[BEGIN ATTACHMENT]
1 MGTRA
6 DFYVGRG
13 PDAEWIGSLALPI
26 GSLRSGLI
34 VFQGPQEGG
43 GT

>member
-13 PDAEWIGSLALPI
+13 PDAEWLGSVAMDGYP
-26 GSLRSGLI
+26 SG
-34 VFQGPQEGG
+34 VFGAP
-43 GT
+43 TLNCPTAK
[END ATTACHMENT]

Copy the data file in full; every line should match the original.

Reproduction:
1 MGTRA
6 DFYVGRG
13 PDAEWIGSLALPI
26 GSLRSGLI
34 VFQGPQEGG
43 GT

>member
-13 PDAEWIGSLALPI
+13 PDAEWLGSVAMDGYP
-26 GSLRSGLI
+26 SG
-34 VFQGPQEGG
+34 VFGAP
-43 GT
+43 TLNCPTAK